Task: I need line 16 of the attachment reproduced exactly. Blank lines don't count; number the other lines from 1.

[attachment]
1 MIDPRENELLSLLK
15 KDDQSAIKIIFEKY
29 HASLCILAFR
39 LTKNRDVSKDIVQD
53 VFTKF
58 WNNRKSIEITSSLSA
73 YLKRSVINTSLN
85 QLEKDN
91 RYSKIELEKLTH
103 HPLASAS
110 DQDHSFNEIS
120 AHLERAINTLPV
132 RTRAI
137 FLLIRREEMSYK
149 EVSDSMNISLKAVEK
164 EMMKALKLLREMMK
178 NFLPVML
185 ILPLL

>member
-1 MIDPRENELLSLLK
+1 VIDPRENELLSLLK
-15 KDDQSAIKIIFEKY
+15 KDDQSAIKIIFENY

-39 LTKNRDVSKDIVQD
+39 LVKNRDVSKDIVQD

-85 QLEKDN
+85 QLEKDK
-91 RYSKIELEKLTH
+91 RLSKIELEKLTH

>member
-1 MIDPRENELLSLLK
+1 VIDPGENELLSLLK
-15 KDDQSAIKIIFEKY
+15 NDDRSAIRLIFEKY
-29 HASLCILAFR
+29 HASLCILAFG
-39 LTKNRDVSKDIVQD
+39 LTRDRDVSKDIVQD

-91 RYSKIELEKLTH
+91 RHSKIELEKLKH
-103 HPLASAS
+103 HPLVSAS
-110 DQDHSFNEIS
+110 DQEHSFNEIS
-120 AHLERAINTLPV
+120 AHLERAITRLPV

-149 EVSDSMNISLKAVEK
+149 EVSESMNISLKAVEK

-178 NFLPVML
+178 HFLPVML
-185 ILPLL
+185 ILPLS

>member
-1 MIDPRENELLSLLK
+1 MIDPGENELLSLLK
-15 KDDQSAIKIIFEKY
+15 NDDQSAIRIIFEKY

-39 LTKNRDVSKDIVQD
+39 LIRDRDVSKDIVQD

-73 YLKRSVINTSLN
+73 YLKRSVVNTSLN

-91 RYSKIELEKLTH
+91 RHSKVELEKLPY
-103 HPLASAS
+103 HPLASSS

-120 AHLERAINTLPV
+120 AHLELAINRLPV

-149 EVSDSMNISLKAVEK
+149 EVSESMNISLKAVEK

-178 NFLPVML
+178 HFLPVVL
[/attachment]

164 EMMKALKLLREMMK